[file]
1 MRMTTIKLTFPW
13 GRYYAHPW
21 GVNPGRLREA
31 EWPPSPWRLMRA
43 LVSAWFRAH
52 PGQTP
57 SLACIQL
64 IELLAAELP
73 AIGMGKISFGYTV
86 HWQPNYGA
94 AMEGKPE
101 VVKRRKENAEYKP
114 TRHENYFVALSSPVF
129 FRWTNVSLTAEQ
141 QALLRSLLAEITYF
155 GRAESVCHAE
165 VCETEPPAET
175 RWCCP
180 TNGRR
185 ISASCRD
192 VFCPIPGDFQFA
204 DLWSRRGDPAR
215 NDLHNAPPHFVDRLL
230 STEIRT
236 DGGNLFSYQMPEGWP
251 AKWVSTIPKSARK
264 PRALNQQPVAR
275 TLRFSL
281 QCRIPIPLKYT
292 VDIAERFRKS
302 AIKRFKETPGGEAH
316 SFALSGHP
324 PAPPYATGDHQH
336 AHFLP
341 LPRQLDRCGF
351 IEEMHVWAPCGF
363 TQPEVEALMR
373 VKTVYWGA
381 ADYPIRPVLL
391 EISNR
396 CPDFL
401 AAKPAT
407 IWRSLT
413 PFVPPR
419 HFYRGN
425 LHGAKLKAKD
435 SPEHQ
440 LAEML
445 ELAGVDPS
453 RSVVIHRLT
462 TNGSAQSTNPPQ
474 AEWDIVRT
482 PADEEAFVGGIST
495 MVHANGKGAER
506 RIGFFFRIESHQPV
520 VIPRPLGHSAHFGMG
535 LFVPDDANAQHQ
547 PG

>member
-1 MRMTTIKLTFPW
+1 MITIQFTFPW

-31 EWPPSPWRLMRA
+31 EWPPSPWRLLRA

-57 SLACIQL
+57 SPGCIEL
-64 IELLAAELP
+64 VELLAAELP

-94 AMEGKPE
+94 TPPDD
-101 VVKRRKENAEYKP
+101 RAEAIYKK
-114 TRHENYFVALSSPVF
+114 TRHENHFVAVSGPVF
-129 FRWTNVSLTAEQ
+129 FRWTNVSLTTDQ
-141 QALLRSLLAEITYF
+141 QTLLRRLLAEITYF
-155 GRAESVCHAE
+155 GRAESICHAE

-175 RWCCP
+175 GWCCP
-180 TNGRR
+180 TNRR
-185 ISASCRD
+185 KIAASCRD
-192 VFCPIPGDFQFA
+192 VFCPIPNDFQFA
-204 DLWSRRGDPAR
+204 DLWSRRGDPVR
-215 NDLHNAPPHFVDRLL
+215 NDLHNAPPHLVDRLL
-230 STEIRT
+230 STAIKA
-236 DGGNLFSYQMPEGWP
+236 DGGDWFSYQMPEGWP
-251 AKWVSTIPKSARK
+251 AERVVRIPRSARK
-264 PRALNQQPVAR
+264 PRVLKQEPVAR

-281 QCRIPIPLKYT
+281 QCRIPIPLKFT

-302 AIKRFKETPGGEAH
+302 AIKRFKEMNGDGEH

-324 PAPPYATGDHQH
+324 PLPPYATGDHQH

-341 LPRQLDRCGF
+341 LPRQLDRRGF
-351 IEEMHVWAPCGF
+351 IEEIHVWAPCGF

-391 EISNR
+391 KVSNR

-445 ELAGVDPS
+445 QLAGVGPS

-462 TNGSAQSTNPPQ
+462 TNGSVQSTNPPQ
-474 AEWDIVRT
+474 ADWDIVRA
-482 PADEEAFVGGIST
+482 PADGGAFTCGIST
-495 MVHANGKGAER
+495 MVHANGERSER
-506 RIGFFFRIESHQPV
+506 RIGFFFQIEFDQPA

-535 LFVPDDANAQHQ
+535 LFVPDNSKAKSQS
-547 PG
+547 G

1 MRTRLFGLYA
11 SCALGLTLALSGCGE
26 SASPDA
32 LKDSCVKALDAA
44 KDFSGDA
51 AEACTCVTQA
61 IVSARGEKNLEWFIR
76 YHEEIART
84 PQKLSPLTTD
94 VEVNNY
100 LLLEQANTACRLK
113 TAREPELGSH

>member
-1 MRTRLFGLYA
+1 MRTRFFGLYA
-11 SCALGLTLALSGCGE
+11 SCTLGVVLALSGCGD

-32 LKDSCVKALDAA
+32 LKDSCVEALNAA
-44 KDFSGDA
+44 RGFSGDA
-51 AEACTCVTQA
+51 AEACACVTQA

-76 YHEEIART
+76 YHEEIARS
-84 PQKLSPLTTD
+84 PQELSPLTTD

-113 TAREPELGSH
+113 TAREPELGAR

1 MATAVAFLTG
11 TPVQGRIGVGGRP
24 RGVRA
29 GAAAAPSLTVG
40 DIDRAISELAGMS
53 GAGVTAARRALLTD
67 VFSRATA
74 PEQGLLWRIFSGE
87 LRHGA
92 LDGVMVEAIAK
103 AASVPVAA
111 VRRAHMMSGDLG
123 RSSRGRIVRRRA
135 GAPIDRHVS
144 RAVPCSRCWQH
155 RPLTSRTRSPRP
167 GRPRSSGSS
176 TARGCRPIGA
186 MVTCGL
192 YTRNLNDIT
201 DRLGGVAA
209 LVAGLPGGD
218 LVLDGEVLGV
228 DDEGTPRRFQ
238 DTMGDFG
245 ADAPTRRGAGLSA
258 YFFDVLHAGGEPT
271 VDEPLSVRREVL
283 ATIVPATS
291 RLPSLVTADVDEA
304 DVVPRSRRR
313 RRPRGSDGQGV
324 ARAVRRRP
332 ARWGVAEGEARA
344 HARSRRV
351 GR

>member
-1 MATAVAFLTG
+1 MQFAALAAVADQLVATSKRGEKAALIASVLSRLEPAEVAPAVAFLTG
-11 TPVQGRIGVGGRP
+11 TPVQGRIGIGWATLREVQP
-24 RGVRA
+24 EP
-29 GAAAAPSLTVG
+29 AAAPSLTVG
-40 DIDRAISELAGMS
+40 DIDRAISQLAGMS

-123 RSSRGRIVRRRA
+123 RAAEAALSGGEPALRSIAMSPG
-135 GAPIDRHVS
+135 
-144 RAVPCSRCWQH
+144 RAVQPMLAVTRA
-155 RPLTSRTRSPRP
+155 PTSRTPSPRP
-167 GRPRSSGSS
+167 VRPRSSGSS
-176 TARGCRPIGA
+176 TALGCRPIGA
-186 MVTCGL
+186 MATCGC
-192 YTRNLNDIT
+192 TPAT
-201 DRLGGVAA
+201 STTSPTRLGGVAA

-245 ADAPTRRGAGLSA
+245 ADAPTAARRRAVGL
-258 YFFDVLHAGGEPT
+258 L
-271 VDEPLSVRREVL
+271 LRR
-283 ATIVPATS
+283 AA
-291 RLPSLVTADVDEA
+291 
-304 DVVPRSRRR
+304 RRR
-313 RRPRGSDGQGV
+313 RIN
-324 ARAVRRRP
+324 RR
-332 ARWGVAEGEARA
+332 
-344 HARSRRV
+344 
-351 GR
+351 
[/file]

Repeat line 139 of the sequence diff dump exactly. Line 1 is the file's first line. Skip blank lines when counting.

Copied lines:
113 TAREPELGSH